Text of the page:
I’ve often heard the rumor that a full hard drive is significantly slower than a mostly empty one. Despite my black belt Google-fu I am unable to find any stories, articles, or write-ups to elaborate on this. How much slower? At which point is a hard drive too full—60 percent? 90? When should I start looking for a bigger drive?
Read our answer to David's question after the jump.
GammaTech is poised to release the Durabook D14 E-series ultra rugged laptops. Overall the new model is fairly similar to the older D14RM, but this one will come equipped with a full 1TB of hard drive space. The manufacturer claims the system will be resistant to drops, spills, and dust accumulation thanks to the magnesium case and anti-shock materials. That’s a lot of storage that you can toss around with reckless abandon.
Other specs include a 14.1 inch widescreen display, Core 2 Duo CPU, and up to 8GB of RAM. The terabyte of storage comes in the form of two 7200RPM 500GB hard drives. Customers will be able to choose either RAID-0 or RAID-1 configurations; users may also forego RAID all together and use the disks independently.
GammaTech has not announced pricing yet, but expect it to be high. The D14RM ran about $1500 without the huge hard drive capacity. Can you see yourself ever buying one of these rugged laptops for business or personal use?
When Seagate told us it would be shipping the first 6Gb/s SATA hard drive, we were a little surprised. And when we found out it wasn’t going to be a solid state drive, but a 7,200rpm Barracuda drive, our skepticism increased. Sure, we’d been waiting a long time for Seagate’s 2TB 7,200rpm drive, and it’s nice to see the SATA 6Gb/s spec ship on a real-world product, but putting a 6Gb/s controller on a mechanical hard drive is like putting a Formula 1 airfoil on a golf cart. The vehicle just ain’t ever going to go fast enough to warrant the accessory.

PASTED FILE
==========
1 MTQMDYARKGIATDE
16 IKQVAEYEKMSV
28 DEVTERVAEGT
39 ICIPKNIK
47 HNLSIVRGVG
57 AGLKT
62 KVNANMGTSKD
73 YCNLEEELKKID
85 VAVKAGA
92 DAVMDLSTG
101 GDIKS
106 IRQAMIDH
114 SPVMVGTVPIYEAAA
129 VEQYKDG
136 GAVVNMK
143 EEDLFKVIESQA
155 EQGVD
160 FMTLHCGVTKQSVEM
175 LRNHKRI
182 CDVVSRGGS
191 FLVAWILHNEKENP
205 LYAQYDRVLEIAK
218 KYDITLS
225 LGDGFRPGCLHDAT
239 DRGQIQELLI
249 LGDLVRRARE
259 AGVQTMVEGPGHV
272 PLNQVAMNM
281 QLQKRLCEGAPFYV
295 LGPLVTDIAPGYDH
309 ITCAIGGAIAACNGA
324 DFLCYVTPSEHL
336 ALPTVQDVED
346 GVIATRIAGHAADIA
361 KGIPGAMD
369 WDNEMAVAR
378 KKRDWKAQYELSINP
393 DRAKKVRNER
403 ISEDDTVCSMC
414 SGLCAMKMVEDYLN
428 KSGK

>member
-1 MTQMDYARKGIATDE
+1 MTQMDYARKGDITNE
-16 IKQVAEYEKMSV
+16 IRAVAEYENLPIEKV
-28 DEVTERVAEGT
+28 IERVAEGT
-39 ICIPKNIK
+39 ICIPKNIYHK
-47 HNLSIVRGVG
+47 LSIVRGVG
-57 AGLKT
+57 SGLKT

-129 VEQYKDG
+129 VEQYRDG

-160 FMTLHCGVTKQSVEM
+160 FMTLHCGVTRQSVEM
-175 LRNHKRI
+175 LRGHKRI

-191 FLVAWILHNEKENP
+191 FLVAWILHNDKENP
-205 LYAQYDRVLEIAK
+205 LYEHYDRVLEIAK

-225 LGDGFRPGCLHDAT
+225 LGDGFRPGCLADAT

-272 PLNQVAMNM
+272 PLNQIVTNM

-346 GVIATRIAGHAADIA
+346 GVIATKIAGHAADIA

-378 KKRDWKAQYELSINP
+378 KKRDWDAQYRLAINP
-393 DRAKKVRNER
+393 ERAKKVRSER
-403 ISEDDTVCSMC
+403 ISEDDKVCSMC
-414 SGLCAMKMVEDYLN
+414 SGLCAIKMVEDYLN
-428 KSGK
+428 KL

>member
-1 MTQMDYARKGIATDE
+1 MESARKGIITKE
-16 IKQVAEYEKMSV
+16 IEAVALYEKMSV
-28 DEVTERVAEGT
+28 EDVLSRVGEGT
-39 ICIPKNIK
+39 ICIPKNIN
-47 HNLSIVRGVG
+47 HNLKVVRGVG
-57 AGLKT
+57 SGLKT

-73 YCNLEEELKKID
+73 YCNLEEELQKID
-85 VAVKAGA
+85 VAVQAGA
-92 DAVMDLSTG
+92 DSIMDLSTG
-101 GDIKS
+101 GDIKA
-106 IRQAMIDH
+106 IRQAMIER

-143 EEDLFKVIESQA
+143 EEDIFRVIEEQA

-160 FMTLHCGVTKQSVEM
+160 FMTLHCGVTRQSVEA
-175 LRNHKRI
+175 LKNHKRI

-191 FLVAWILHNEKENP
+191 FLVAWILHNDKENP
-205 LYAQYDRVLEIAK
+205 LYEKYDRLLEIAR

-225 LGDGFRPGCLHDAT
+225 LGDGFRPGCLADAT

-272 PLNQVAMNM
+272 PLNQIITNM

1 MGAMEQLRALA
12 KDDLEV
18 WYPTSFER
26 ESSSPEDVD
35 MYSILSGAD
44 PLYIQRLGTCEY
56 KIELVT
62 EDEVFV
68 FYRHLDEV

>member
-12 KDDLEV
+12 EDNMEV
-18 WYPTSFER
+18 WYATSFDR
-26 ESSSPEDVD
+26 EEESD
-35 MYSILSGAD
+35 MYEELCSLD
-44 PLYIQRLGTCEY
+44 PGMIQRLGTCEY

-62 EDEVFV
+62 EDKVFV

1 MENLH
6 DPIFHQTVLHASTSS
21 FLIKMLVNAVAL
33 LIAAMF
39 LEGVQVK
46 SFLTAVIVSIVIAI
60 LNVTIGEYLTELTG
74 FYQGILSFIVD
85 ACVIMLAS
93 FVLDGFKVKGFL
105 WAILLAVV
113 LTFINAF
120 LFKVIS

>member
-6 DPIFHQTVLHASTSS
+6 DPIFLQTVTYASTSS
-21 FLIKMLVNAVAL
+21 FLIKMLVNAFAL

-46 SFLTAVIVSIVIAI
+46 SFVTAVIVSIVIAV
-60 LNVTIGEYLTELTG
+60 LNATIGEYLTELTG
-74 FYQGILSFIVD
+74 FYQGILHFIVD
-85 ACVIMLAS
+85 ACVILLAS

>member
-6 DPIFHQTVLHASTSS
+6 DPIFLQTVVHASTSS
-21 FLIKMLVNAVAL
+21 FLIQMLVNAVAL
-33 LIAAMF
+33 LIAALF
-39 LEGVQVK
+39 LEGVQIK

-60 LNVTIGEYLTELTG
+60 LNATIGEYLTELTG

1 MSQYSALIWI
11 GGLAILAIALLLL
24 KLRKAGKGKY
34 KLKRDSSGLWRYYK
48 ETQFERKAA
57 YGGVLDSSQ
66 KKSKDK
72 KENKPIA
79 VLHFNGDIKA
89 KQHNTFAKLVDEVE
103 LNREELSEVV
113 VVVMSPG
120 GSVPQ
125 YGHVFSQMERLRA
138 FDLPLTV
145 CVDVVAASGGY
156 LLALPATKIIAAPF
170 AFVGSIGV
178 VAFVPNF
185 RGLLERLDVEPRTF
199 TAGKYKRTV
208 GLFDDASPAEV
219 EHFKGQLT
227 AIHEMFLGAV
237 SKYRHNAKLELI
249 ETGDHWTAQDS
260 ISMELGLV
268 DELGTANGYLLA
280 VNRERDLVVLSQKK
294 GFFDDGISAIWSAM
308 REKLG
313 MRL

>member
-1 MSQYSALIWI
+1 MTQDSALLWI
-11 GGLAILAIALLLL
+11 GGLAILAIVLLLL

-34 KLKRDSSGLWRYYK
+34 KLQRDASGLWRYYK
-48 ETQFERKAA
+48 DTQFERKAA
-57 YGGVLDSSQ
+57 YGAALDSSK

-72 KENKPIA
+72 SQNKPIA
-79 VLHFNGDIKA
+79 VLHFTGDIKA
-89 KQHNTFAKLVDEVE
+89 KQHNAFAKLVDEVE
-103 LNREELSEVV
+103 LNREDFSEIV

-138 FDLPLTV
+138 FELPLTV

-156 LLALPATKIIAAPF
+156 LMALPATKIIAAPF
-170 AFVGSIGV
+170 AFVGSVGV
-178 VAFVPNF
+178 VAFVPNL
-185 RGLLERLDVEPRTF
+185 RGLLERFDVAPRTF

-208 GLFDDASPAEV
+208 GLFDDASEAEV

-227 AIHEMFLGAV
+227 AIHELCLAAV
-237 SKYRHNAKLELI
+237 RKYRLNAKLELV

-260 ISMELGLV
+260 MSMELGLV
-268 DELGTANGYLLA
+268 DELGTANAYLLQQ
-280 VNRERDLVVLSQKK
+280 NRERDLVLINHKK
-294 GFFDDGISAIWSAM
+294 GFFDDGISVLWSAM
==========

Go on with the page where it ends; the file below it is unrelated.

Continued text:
In order to test the Barracuda XT on a level playing field, we built a new rig: a 2.66GHz Core i5-750 and 4GB of DDR3 RAM on an Asus P7P55D-Premium motherboard, which has an onboard Marvell SATA 6Gb/s controller as well as an Intel 3Gb/s SATA controller. The rig runs Windows XP SP3 and 64-bit Vista Home Premium from a 300GB WD Raptor. We tested both the Barracuda and its closest competitor, the 2TB WD Caviar Black, on both the Marvell and Intel controllers.
USB 2.0 may have reigned supreme for most of 2009, but now it's USB 3.0's time to shine in the limelight. Wasting no time in the new year, Seagate used CES to unveil its BlackArmor PS110 USB 3.0 portable external hard drive "performance kit" designed for laptops.
"As people continue to amass vast libraries of high-definition photos, movies, and music, the storage needs of US households are forecast to grow more than ten times between 2009 and 2013, and the average digital media storage requirements will exceed a terabyte by 2013," said Kurt Schreff, vice president and principle analyst of Parks Associates.
Seagate's latest BlackArmor extrnal HDD kit packs a 500GB 7200RPM 2.5-inch portable hard drive, power cable, and PC Express card. And because it's built around the new SuperSpeed USB 3.0 spec, Seagate says you can expect sustained transfer rates in the neighborhood of 100MB/s, which is three times faster than current USB 2.0 devices, the company claims. That boils down to transferring a 25GB HD movie in about 4 minutes, compared to 14 minutes using a USB 2.0 drive.
Seagate says the new drive is available now with an MSRP set at $180.
The non-profit science and nature nuts managed to cram "120 years of amazing discoveries, fascinating maps, and the world's best photography" into a portable 160GB hard drive. The Complete National Geographic collection includes every issue of the popular magazine digitally reproduced in high resolution.
At $200, it's also the most you're ever likely to spend on a 160GB external drive, and if that's too steep, you can kick it old school (and risk being labeled an old fart) with the 6-DVD version for $60.
As the capacities and prices of hard drives drop it becomes so very tempting to replace existing hard drives with something bigger, and perhaps faster. But what to do with the old drives? External drive cases, let’s face it, are passé--and in some instances will cost you more than the drive they’ll house is worth. Docks are a nice idea, and definitely offer more flexibility. But what if you’ve a hankering to go portable? Unitek’s got you covered: a USB 3.0 to SATA adapter that will get your ‘old’ drive running and on your desktop in no time.